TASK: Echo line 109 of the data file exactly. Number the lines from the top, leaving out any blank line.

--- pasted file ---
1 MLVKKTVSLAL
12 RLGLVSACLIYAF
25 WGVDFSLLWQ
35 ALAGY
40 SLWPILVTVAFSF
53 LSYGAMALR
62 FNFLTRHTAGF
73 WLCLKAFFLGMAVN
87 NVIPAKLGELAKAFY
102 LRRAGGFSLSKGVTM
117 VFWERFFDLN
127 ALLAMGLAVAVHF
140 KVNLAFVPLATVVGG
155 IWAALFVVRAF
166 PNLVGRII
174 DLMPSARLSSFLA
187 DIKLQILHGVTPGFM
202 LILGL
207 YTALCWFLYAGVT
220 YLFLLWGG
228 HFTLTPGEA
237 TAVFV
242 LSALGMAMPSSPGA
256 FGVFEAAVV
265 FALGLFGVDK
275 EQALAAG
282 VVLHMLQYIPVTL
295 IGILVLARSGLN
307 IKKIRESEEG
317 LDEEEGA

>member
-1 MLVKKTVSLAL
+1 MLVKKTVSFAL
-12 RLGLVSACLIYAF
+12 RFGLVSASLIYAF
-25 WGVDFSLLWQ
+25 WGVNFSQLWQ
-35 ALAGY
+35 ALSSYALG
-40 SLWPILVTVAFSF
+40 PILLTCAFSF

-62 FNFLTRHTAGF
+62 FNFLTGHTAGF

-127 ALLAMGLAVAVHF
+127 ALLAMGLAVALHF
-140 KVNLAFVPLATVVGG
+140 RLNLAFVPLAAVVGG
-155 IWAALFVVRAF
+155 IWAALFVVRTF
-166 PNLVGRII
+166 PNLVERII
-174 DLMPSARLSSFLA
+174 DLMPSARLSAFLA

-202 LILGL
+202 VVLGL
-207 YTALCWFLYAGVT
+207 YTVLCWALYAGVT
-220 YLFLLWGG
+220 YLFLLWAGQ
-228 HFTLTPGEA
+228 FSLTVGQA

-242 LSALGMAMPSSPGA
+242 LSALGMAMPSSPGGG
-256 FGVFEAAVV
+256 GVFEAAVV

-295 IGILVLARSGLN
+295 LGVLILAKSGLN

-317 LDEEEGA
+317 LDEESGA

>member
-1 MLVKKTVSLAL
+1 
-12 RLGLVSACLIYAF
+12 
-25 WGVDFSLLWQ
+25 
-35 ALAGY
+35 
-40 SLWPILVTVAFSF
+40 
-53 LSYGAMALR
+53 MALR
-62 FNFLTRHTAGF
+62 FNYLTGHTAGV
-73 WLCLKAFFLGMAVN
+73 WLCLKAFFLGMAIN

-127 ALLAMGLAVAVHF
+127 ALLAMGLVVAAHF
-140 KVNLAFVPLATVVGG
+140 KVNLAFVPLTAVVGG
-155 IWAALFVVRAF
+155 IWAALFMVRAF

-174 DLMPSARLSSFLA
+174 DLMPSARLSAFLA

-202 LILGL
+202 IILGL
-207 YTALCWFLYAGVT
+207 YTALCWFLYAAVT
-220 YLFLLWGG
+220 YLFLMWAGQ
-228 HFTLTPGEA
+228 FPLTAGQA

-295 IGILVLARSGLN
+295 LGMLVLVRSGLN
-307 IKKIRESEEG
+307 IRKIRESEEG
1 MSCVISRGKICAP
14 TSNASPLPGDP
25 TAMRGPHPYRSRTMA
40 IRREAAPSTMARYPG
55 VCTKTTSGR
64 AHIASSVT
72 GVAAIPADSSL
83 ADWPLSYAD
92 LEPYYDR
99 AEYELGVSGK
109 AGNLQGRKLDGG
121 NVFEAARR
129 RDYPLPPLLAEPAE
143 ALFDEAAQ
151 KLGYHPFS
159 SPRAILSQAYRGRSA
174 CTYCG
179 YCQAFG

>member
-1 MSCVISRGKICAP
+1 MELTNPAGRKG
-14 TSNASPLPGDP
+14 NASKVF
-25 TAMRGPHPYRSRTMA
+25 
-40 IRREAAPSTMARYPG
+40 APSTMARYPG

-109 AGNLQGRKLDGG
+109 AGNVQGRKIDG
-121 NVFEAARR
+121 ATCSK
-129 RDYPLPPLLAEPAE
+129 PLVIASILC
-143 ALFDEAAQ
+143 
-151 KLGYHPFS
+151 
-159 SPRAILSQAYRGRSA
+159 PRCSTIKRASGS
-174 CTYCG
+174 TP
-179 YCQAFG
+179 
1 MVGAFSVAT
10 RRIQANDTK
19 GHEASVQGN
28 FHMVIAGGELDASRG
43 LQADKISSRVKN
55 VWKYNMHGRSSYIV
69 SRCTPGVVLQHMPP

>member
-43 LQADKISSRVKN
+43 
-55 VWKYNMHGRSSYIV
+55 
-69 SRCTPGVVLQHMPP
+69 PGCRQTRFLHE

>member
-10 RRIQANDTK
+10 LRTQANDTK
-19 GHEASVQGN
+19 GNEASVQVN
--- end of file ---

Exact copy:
25 TAMRGPHPYRSRTMA